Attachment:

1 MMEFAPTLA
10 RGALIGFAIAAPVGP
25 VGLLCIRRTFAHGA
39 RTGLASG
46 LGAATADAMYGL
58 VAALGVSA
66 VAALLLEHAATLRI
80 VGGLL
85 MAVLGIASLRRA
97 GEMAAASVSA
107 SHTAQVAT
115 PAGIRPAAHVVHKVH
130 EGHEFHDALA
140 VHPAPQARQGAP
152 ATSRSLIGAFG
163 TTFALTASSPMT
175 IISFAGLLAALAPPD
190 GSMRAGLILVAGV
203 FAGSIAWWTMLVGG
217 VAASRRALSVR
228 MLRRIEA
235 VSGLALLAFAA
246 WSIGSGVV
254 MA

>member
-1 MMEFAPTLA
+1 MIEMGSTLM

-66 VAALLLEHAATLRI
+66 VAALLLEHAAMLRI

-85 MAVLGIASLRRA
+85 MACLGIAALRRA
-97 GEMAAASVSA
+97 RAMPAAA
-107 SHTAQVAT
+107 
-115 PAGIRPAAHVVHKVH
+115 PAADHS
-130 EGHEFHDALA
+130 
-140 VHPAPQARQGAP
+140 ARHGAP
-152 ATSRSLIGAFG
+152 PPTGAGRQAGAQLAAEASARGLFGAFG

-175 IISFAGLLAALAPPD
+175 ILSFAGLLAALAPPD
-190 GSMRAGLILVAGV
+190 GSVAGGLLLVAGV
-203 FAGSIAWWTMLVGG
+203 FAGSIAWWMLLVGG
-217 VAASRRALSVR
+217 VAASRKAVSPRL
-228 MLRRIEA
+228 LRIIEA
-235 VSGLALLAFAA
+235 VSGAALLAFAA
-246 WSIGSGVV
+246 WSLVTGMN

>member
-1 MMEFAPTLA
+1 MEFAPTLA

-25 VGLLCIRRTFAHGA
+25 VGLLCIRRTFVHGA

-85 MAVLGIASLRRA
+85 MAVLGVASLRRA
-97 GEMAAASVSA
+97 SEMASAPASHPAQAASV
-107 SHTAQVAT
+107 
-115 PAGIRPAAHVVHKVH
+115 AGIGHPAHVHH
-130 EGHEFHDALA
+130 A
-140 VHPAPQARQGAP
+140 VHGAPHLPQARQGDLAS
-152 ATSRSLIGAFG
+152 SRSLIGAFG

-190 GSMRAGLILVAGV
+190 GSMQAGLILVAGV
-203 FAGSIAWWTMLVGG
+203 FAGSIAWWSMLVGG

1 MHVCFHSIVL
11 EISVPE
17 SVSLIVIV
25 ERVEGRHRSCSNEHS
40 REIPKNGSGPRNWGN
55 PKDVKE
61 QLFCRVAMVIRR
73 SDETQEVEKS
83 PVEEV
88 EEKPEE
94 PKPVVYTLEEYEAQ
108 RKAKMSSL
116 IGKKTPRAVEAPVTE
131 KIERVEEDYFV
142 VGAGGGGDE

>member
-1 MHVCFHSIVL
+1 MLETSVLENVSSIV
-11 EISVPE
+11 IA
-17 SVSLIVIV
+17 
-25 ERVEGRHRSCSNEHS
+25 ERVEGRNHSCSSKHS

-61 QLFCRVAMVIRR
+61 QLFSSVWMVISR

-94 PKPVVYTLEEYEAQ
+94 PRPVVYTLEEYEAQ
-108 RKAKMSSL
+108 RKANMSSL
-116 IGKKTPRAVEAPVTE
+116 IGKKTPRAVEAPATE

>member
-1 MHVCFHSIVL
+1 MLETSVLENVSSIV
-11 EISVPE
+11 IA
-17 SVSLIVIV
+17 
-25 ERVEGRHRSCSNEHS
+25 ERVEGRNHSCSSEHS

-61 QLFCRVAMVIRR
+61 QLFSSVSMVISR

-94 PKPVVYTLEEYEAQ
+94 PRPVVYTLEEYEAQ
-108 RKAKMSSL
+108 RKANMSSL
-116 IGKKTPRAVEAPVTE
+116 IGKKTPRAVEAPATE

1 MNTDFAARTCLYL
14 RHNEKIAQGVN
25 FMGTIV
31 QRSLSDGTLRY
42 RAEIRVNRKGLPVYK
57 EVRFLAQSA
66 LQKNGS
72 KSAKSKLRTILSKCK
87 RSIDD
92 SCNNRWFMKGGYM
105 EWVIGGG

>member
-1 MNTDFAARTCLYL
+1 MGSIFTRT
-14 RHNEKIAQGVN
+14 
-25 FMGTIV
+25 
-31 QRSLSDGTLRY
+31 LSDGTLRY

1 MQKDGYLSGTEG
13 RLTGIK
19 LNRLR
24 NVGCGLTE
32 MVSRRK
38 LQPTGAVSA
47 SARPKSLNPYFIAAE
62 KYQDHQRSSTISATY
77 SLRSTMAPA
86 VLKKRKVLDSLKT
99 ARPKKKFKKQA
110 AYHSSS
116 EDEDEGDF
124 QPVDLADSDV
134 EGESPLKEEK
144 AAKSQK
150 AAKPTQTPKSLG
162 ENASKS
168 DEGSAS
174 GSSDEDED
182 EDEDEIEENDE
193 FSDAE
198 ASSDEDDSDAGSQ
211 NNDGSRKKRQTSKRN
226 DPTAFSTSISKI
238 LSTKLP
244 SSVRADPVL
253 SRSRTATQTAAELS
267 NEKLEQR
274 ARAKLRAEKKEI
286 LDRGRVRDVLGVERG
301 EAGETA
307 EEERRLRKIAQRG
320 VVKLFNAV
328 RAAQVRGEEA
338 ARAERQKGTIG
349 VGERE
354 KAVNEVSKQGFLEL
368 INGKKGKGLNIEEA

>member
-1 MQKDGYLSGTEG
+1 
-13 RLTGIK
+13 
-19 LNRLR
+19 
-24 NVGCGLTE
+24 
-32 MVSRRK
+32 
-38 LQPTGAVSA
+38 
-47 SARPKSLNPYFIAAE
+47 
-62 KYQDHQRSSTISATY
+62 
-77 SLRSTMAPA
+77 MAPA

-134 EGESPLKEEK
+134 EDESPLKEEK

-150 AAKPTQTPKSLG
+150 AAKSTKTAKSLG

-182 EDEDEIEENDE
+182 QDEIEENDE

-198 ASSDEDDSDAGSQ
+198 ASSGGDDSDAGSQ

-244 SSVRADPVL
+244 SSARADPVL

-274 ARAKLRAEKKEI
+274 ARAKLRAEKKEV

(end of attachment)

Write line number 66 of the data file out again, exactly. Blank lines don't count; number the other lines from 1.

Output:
+97 SEMASAPASHPAQAASV